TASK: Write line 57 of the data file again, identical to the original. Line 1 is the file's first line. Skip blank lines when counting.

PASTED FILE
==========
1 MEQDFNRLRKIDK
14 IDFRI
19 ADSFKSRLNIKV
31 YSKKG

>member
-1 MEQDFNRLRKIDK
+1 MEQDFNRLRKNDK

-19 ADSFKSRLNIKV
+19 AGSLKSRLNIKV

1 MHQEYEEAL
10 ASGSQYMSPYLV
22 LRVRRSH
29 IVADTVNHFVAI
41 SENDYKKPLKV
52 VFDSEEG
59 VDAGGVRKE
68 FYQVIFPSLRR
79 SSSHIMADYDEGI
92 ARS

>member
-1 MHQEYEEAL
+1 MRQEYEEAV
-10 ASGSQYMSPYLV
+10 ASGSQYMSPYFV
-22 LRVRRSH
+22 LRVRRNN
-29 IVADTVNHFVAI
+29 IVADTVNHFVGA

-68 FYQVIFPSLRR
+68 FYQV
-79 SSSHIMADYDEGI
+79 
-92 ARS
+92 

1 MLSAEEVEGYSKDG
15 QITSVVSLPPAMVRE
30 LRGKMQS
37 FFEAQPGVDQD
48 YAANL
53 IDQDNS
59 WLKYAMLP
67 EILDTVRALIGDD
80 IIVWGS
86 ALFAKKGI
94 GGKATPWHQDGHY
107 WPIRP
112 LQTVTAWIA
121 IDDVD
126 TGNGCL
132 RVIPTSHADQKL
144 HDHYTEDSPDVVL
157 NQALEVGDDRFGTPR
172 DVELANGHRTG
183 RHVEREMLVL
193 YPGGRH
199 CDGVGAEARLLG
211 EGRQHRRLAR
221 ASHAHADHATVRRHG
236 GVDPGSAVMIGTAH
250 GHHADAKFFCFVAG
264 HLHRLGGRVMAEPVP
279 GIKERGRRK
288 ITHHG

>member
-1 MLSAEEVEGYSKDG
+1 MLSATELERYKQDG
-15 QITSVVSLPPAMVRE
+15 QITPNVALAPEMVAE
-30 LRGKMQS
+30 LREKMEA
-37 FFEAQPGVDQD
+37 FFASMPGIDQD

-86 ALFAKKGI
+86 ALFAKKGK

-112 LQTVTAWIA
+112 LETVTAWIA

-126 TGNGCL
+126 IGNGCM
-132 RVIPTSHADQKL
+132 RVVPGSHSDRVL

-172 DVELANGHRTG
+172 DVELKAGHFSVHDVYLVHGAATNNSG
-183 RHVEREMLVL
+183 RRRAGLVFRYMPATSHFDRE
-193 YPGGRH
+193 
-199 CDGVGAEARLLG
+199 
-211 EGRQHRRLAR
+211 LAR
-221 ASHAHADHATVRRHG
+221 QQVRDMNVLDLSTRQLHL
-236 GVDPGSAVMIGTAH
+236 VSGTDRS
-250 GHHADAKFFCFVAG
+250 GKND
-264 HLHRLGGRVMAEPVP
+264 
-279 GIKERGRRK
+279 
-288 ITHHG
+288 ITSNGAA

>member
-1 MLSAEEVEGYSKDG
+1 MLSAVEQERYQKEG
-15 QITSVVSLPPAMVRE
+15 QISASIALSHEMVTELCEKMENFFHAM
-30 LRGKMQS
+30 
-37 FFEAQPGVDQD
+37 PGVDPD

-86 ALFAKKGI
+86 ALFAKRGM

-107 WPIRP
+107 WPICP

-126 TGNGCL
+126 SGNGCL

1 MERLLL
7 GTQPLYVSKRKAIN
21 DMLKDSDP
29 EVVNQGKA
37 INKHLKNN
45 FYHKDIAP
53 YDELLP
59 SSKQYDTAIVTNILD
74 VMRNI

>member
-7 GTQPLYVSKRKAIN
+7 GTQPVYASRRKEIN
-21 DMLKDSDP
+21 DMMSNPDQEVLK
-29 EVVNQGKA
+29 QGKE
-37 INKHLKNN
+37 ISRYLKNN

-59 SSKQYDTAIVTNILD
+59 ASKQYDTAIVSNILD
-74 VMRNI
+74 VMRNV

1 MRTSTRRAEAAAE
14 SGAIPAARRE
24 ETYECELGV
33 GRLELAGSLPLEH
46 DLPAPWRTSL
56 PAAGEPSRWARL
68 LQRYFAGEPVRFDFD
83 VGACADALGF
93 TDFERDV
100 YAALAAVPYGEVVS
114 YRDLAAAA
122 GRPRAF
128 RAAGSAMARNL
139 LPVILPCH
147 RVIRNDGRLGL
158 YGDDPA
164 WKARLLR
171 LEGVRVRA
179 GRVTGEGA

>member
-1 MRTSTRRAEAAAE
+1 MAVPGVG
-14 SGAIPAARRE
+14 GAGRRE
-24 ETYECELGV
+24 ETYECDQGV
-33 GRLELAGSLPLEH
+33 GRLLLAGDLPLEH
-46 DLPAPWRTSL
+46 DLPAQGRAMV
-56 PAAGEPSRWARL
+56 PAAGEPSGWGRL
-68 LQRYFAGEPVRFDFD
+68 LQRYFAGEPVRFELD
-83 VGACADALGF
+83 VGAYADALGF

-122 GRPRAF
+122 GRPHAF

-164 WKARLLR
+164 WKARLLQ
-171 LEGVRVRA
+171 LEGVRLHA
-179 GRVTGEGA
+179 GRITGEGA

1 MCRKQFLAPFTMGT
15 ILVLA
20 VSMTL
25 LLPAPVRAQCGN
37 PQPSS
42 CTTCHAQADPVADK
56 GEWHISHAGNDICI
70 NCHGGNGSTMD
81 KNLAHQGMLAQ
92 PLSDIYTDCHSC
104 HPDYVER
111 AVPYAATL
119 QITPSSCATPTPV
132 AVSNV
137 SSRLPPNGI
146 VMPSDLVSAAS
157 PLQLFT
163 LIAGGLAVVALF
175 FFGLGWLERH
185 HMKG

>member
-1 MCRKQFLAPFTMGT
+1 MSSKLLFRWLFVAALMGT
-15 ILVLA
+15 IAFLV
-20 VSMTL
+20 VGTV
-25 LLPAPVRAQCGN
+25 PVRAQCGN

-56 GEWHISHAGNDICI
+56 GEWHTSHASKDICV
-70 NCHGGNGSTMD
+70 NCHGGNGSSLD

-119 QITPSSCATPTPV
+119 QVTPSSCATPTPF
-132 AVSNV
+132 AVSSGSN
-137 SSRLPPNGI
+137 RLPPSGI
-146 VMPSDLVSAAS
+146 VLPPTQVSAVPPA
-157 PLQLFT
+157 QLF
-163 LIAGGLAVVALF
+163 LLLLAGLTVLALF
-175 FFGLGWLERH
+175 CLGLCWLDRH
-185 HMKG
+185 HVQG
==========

211 EGRQHRRLAR